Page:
The Russian was himself a Jew and winced with all too much recognition. "Is this Mr. Posner?" he continued. "This is your limo. Don't worry, we will get you out. We will rescue you."
Adam now heard this man from Brighton Beach with his Russian accent, the intoned voice of liberation. Who better to free him from his bondage than a Bolshevik from the east—in this case from Minsk or Lvov—the army that could still defeat the Germans."Liberate us! We are starving! We are skeletons, walking bones, ghosts! Get us out of this hell!"
"What's 'e sayin'?" the security guard asked.
"I'm not exactly sure, but I think it has something to do with the Holocaust, my friend."
"Ah, de Holycost; a terrible thing, dat."
The Russian nodded—the recognition of evil, a common language between them. "I'll talk to him again," he said, and grabbed the intercom again. "Mr. Posner, don't worry. We will get you out. You are not in camps. You are not in cattle car. You are just inside elevator, in your office building. You are a lawyer; you've worked late. You are tired, and scared. You must calm down."
"Calm down, calm down, so easy for you Russians to say," Adam replied, abruptly. "We have been selected for extermination. We cannot survive. Who will believe what has happened to us? Who will be able to comprehend? Who will say kaddish for me?"
The lobby was crowding up. Two drowsy-looking repairmen, their sleep disturbed by the downtown fire and now this, entered the building and went up to the guard console. "What's the problem here?" one of them asked. "We're with the elevator company."
Fully exasperated, the guard indignantly replied, "Ya want to know what's wrong, do ya? Ya want to know what the problem is? I'll tell ya! It's supposed to be de graveyard shift. Piece o' cake, they say, nothin' ever happens, right? Not when I'm on duty. No, sir. When I'm 'ere, graveyard means all the ghosts come out, the mummies, the wackos! We 'ave a loony tune stuck in one o' the elevators!" Jauntily, winking at one of the maintenance men, he added, "I think de guy in de elevator thinks he's in some fuckin' World War Two movie."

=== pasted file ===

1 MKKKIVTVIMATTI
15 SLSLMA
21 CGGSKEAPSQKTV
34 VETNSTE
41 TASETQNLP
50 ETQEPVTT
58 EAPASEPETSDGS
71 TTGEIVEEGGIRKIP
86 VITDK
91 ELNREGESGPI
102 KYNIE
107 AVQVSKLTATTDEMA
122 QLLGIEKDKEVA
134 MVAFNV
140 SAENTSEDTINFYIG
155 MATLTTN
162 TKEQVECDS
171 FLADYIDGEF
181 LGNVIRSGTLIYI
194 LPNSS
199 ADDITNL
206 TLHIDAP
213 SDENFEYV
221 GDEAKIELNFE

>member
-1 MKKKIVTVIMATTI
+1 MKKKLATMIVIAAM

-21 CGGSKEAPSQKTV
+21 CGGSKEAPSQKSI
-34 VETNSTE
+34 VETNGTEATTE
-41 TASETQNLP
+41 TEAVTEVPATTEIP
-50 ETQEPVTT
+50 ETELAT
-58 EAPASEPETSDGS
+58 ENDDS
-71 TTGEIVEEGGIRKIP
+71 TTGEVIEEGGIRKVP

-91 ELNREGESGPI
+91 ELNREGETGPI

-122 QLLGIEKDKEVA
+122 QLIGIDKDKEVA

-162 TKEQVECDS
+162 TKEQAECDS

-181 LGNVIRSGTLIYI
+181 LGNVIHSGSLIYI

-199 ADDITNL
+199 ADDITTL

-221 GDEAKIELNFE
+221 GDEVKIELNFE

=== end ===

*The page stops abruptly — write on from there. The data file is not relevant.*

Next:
"This man in elevator is not crazy," the Russian driver said in defense. "It is world that is crazy; he is only one of its victims. Who knows what made him like this?"
One of the repairmen dashed off to the control room. Moments later he returned, carrying a large mechanical device, an extraction that would bring the night to an end and allow everyone to gohome. "I think I fixed the problem," he announced. "It was just a jammed crank."
As he was about to finish explaining the exploits behind the repair, the elevator began its appointment with gravity. The four men moved from the center of the lobby and gathered in front of the arriving elevator car.
"Should we ring an ambulance?" the security guard wondered. "I hope I don't lose me wages over this. I've done all anyone could. You know," he gestured toward the limousine driver, "you were here." The driver refused to take his eyes off the blinking lights, the overhead constellation that signaled the car's gradual descent.
The elevator glided to a safe stop. Like a performer on opening night, the car indulged in a brief hesitation—a momentary hiccup, of sorts—before the doors opened.
As the elevator doors separated like a curtain, the four men, in one tiny choreographed step, edged closer to the threshold, eager to glimpse the man inside. Suddenly there was a collective shudder, and then a retreat.
The unveiling of Adam Posner.
Light filtered into the car. The stench of amassed filth was evident. It had been a long journey. An unfathomable end.
Adam was sitting on the floor, dressed in soiled rags. Silvery flecks of stubble dappled his bearded face. Haltingly, he stared at those who greeted him. Were they liberators or tormentors? He did not yet know. His eyes slowly adjusted to the light, as though his confinement offered nothing but darkness. He presented the men of the transport with an empty stare, a vacancy of inner peace. As he lifted himself to his feet, he reached for a suitcase stuffed with a life's worth of possessions, held together by leather straps fastened like rope. Grabbing his hat and pressing it on his head, Adam emerged, each step the punctuation of an uncertain sentence. His eyes were wide open as he awaited the pronouncement: right or left, in which line was he required to stand?
ELIJAH VISIBLE. Copyright © 1996 by Thane Rosenbaum. All rights reserved. No part of this book may be used or reproduced in any manner whatsoever without written permission except in the case of brief quotations embodied in critical articles or reviews. For information, address St. Martin's Press, 175 Fifth Avenue, New York, N.Y. 10010.
|1||Cattle Car Complex||1|
|2||Romancing the Yohrzeit Light||13|
|3||The Pants in the Family||35|
|4||An Act of Defiance||55|
|6||Bingo by the Bungalow||105|
|7||The Rabbi Double-Faults||127|
|8||Lost, in a Sense||157|
|9||The Little Blue Snowman of Washington Heights||189|
Posted March 15, 2013